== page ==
Rothamsted Wheat – a question

So I’ve read the Sense about Science Q&A, and a few of the articles going round, but have yet to see anyone ask the following question:

If you’ve got a farmer who sows aphid repelling wheat alongside a farmer not sowing aphid repelling wheat, where are all the extra aphids going to go?

In short, if this thing works, who is it actually going to help? At least with pesticides they die (and pesticides aren’t the only way to go, before I’m labelled a monster). I assume this stuff isn’t going to end up cheap! Not patenting something isn’t the same as not making money out of it.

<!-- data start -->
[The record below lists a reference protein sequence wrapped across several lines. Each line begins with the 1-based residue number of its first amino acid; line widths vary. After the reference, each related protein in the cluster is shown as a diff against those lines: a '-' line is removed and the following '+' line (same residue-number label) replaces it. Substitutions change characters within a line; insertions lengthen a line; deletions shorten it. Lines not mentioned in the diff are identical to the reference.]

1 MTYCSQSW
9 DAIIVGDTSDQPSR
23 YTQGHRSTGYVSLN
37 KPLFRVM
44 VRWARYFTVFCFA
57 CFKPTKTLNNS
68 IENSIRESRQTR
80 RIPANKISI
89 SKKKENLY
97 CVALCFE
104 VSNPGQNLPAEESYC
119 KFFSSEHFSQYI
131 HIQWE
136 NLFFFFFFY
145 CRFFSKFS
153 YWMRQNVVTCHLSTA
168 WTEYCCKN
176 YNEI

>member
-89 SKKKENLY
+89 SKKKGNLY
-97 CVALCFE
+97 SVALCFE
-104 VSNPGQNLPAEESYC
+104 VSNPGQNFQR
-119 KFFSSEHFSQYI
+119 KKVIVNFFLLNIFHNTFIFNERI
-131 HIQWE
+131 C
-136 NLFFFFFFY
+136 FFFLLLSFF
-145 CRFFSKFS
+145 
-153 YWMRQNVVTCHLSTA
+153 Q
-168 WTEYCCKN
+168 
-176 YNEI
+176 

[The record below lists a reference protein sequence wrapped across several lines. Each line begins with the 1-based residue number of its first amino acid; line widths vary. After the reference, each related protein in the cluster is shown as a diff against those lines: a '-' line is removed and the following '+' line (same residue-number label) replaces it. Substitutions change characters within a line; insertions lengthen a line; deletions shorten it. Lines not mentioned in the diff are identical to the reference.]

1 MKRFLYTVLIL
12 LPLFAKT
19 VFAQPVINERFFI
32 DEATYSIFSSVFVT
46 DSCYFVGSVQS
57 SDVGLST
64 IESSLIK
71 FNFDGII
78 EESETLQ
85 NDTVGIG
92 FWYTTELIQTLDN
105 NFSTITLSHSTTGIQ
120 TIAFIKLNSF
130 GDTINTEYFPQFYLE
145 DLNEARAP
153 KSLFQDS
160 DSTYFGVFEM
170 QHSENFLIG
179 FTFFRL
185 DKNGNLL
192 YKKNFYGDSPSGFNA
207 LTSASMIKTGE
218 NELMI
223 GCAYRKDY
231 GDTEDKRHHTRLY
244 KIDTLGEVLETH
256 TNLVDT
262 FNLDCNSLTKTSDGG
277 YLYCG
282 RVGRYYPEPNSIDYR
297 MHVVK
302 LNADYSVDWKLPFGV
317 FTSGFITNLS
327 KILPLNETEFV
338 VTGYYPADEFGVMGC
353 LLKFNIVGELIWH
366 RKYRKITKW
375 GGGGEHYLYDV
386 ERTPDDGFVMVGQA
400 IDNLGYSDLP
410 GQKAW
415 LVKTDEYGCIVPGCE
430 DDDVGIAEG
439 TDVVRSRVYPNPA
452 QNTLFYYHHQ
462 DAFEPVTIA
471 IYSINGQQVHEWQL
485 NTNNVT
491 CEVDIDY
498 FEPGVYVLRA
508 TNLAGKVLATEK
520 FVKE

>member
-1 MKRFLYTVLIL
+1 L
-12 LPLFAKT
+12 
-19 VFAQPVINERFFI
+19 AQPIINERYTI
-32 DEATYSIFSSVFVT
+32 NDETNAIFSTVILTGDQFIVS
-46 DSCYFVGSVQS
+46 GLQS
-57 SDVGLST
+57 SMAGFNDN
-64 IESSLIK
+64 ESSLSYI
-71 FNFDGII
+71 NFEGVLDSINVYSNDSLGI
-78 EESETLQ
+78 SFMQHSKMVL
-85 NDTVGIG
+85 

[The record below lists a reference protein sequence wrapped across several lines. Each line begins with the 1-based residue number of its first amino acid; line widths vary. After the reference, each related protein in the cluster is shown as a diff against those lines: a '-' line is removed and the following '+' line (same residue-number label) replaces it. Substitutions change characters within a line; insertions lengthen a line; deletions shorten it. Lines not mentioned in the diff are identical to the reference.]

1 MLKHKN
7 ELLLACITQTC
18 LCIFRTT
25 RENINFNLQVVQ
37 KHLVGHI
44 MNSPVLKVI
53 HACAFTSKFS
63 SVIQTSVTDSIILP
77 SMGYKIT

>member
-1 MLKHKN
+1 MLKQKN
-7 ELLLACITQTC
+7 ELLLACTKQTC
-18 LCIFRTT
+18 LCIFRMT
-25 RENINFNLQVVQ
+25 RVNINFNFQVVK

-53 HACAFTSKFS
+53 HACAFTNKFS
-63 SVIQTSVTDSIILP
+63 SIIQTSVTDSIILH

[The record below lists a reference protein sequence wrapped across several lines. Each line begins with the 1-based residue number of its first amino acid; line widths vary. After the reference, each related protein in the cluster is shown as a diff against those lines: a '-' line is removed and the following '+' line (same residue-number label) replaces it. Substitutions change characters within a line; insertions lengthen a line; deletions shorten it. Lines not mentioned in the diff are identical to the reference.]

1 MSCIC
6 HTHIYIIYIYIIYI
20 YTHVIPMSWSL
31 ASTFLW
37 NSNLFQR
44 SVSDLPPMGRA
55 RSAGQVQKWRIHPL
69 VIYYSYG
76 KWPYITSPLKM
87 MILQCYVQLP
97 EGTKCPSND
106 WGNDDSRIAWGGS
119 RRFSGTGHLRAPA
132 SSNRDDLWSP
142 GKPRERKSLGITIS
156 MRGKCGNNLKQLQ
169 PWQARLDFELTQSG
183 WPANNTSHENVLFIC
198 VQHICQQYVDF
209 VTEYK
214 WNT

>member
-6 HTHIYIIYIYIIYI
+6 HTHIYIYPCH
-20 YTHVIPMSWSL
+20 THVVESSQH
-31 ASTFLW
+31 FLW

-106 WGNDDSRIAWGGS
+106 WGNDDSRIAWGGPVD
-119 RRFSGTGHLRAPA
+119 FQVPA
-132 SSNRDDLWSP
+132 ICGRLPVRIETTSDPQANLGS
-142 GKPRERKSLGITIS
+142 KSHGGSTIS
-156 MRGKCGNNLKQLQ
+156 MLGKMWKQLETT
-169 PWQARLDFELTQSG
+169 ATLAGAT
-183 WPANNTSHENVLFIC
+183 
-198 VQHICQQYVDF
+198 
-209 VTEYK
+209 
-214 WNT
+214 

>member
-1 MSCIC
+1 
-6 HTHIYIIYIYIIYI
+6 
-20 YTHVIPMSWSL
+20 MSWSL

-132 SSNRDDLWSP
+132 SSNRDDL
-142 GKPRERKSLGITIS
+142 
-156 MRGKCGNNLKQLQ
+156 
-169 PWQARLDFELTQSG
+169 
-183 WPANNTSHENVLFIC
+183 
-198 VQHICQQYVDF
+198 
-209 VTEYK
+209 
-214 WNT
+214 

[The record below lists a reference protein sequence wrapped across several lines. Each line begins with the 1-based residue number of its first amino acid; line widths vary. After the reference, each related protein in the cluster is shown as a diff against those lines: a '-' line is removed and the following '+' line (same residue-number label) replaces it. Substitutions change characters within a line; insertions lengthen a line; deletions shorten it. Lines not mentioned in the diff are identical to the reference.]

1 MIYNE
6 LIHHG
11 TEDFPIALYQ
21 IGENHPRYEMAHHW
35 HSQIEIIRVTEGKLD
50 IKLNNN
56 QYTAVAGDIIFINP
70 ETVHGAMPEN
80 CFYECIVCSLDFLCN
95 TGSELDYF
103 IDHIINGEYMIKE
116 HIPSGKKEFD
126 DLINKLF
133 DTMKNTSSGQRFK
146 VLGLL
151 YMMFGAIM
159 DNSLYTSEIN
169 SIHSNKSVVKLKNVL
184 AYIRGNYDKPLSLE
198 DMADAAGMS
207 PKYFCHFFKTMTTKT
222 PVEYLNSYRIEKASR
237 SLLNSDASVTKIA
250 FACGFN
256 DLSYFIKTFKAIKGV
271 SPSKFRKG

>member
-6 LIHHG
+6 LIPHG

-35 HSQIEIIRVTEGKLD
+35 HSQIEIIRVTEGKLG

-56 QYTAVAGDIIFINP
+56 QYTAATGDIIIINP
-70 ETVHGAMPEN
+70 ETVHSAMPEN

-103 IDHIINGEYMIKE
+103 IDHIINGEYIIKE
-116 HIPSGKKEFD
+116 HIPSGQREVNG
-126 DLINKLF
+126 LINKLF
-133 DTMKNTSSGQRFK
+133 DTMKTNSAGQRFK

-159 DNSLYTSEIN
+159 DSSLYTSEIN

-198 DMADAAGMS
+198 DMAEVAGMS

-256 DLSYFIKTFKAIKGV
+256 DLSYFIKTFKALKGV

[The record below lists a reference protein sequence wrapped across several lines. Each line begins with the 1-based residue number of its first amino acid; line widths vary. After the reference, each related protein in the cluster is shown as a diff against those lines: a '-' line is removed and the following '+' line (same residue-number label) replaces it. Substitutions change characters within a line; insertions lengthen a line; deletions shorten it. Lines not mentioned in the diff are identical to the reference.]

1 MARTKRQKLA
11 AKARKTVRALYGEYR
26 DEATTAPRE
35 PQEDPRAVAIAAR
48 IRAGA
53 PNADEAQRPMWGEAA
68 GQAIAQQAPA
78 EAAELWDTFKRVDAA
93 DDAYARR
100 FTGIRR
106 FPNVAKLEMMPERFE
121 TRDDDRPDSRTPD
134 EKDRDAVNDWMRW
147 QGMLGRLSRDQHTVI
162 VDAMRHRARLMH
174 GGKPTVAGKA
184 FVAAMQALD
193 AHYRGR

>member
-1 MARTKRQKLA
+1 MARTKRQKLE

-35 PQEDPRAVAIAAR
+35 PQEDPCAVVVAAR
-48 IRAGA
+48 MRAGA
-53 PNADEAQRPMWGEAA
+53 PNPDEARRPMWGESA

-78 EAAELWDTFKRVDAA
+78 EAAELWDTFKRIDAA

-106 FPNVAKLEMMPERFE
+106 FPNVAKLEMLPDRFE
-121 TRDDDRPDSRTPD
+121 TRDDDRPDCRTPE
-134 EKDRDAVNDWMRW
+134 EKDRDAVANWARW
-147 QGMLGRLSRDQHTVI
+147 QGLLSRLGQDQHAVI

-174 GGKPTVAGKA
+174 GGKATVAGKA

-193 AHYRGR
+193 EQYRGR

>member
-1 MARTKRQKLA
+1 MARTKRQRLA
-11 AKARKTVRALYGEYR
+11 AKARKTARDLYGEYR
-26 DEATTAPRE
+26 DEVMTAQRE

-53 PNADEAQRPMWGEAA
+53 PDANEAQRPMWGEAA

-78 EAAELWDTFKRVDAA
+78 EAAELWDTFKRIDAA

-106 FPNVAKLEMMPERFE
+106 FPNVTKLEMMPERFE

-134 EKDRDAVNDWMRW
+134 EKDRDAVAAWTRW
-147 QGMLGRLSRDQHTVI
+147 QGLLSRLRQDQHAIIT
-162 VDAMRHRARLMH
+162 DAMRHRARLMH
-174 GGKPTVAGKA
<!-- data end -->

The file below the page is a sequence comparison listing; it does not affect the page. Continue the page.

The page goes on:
Will be interesting to see what happens tomorrow, looking to twitter to keep me updated as I’ll be in a library.


2 thoughts on “Rothamsted Wheat – a question

  1. By reducing the area the aphids recognise as a host plant, the ability for them to settle and build up populations will be reduced – so there won’t be so many. It would be like having a non-host crop (like oilseed rape for example) planted instead. Some of the aphids might go to grasses, or to other fields as they would normally.

    • Thank you very much for taking the time to explain this to me. Comparing it to a non-host crop certainly helped, but doesn’t the problem still stand? And isn’t it the case that the amount of damage caused by aphids increases with their number? So you’ll end up with pockets of larger populations of aphids in non-repellant crops causing more significant damage. Obviously this is all hypothetical, it’s all a long long way from entering the market. Thanks again.

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